This post is authored by Datavized CTO Brian Chirls
As a child of the 80s, I consider the original Legend of Zelda for the NES one of my favorite pieces of media. Beyond the gameplay and vast explorable world, I’ve always loved the sound. The way the sound effects layer on the music turn a short, repeated 8-bit loop into a beautiful reflection of the dramatic tension in the gameplay. The release of TwoTone presented an opportunity to remix these sounds and turn it into something practical.
Naturally, I thought of a sonification of Richard Nixon’s approval ratings as the perfect fit, for a few reasons. First, audio representation of data lends itself best to data on a timeline, since playback is itself timed by necessity. Second, Nixon had a particularly dramatic administration with a wide enough range of highs and lows to make use of many of the sounds that were used in the game. Finally, having happened in the past, Nixon’s presidency is a complete timeline, as opposed to the current President or any prospective candidates.
Presidential approval rating data are available from The American Presidency Project at UC Santa Barbara. It’s available in a clean spreadsheet that can import right into TwoTone but I had to process the data a bit to make it better fit the results I wanted.
- The polls listed aren’t timed evenly, so I had to convert it to a table with one row every week, through the magic of VLOOKUP.
- Add a column for “Margin” (i.e. approval minus disapproval) to account for uncertainty, and another column to normalize the value from lowest to highest.
- Add another column for the normalized margin rounded to 10% increments, so we can avoid playing sounds for tiny increments that might represent noise, but without introducing inaccuracies.
- Add a few more columns for weekly changes between values, so we can trigger sounds on rises and drops.
- Add an “Investigation Status” column to trigger when the Watergate investigation starts and when it ends with Nixon’s resignation.
There several musical themes in The Legend of Zelda, and for this project I chose the “Dungeon” theme. It’s dramatic and dark, and it loops nicely to fit whatever lenght I need. The sound effects moslty represent actions the protagonist Link takes like the “sword slash”, things that happen to him like a grunt when he gets hurt, or the status of the game like the low health alarm that beeps when Link has only half a “heart container” left and can only take one or two more hits before he dies and the game is over. The goal of this project is to create a piece of audio that sounds like a typical playthrough of the game and also accurately tells the story of Nixon’s fall as represented by the data.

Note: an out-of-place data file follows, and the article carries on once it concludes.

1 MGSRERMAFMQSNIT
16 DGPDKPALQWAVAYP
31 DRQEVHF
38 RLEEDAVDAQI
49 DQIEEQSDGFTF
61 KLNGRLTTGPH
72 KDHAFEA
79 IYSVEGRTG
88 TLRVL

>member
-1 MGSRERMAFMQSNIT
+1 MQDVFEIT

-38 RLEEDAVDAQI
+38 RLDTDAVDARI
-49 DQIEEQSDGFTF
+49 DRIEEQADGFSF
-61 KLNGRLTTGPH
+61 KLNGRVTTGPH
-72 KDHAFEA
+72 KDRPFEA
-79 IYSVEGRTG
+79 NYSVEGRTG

I was able to find online samples of individual sound effects from the original game, as well as an isolated music track, so I could map each of these to a data value. Most of the other example projects use “Scale” tracks that play musical notes on pre-determined a selection of instruments, but here I use “Narration Audio” tracks that allow me to upload my own sounds. On each track, I applied a filter, a simple but powerful feature in TwoTone that allows for complex layering of sounds based on numerical or categorical data.
- Dungeon theme music - Looping music that plays throughout the entire range of Nixon’s presidency.
- Sword Slash - Small increases in approval margin.
- Get Heart - Large increases in approval margin.
- Hurt Grunt - Decreases in approval margin.
- Dungeon boss roar - Repeated during Watergate investigation, representing a looming threat. In the game, this sound plays when Link is in the same or adjacent room to the dungeon boss.
- Low Health Alarm - A repeated beeping sound that plays when the player’s health gets very low, or when Nixon’s disapproval rating is 33 or more points higher than approval.
- Death flourish - Music that plays when the player dies or when Nixon resigns.
The final composition plays for about a minute and a half and tracks Nixon’s approval rating as it starts relatively high and drops through the Watergate scandal and to his final resignation. It sounds like a short piece of real game play (especially for a mediocre player like me who gets killed pretty quickly).
I’m happy with how this piece turned out, but there’s room to do even more. There are sounds for other actions like picking up a gem (i.e. money) or a key and enemy attacks and defenses that could potentially be linked (no pun intended) with other data from the time period. If you’d like to try your own version, the original and processed spreadsheets are available, and you can find the various sound effects and musical themes with a quick search online. Or perhaps use a different game paired with data from a different President.
We’d love to hear what you come up with, so find us online @datavized and share what you’ve got.